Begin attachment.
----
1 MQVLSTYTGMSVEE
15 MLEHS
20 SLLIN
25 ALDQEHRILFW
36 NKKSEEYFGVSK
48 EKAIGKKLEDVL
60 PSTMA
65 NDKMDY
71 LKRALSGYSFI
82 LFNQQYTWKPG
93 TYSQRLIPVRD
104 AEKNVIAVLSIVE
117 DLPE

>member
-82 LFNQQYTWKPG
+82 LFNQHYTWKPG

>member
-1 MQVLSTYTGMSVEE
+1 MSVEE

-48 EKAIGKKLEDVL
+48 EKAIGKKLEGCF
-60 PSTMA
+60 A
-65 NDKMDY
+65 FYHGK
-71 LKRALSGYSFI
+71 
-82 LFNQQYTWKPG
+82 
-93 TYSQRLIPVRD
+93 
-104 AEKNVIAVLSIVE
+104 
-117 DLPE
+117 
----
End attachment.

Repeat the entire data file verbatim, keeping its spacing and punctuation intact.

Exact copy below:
1 MQVLSTYTGMSVEE
15 MLEHS
20 SLLIN
25 ALDQEHRILFW
36 NKKSEEYFGVSK
48 EKAIGKKLEDVL
60 PSTMA
65 NDKMDY
71 LKRALSGYSFI
82 LFNQQYTWKPG
93 TYSQRLIPVRD
104 AEKNVIAVLSIVE
117 DLPE

>member
-82 LFNQQYTWKPG
+82 LFNQHYTWKPG

>member
-1 MQVLSTYTGMSVEE
+1 MSVEE

-48 EKAIGKKLEDVL
+48 EKAIGKKLEGCF
-60 PSTMA
+60 A
-65 NDKMDY
+65 FYHGK
-71 LKRALSGYSFI
+71 
-82 LFNQQYTWKPG
+82 
-93 TYSQRLIPVRD
+93 
-104 AEKNVIAVLSIVE
+104 
-117 DLPE
+117 